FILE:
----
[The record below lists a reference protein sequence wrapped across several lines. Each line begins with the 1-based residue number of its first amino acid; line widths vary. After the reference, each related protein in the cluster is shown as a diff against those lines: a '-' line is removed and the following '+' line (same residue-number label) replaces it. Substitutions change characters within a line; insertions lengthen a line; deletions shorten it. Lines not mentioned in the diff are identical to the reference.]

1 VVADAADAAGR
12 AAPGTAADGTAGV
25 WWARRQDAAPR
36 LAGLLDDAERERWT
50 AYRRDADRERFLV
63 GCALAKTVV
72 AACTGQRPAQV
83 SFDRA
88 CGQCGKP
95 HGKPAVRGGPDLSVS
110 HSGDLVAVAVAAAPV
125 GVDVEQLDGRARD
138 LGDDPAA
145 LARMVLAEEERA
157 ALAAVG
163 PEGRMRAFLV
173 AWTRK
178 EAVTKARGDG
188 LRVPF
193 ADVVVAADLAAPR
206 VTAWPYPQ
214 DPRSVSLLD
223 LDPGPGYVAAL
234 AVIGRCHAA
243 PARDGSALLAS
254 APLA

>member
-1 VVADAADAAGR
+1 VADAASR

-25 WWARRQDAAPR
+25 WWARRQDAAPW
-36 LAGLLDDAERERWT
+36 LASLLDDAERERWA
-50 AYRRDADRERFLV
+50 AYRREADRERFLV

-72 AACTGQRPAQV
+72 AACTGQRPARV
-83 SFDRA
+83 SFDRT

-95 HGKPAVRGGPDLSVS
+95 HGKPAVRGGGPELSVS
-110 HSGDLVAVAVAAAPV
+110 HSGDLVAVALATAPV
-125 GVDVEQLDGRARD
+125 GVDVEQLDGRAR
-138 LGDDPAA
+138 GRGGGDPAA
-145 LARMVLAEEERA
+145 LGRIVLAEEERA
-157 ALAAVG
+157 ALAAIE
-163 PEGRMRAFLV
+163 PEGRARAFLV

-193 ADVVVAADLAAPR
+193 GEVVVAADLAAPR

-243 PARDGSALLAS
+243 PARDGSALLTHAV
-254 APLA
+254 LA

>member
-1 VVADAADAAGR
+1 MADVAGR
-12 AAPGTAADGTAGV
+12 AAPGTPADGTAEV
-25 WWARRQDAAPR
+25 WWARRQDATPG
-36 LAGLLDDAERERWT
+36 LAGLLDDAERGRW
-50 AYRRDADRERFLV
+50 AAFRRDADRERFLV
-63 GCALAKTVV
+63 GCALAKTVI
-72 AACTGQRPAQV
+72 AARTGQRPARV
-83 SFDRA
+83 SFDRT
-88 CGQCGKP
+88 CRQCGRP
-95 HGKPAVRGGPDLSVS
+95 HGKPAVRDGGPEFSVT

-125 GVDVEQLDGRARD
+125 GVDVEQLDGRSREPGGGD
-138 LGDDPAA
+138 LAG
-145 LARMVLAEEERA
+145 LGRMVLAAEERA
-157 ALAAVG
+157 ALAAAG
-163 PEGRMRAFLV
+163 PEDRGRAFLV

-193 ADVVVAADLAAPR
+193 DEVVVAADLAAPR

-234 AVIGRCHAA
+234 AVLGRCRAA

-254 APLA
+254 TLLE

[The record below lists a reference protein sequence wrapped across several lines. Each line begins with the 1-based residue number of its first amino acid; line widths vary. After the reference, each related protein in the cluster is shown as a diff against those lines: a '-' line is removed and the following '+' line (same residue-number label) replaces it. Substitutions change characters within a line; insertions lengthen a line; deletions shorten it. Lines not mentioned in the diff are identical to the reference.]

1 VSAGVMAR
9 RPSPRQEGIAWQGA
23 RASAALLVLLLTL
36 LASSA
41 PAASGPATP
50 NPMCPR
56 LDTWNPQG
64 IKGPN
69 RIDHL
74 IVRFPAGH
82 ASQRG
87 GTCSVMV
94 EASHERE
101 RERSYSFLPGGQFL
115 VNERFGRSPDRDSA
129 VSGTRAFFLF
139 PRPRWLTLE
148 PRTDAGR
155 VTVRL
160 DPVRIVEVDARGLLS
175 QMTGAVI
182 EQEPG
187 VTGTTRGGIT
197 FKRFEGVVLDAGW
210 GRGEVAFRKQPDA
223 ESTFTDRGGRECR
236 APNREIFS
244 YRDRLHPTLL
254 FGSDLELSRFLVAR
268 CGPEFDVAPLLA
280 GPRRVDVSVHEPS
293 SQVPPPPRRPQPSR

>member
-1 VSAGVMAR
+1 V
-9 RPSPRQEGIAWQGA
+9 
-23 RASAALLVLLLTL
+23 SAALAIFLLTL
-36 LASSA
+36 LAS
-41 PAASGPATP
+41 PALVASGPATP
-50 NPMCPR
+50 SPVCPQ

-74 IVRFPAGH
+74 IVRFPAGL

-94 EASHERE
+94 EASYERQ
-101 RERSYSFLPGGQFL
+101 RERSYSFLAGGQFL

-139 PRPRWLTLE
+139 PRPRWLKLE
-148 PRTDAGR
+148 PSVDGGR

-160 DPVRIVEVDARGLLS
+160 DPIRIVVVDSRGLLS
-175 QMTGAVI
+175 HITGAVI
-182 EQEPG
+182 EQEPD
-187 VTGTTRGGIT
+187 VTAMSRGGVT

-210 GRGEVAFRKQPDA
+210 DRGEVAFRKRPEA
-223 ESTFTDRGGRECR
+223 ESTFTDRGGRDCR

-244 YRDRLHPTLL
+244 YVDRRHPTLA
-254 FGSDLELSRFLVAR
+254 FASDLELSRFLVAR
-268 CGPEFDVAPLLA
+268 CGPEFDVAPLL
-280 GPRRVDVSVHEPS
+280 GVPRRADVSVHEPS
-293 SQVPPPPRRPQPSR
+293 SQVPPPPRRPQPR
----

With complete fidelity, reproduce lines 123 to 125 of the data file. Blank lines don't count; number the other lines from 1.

210 GRGEVAFRKQPDA
223 ESTFTDRGGRECR
236 APNREIFS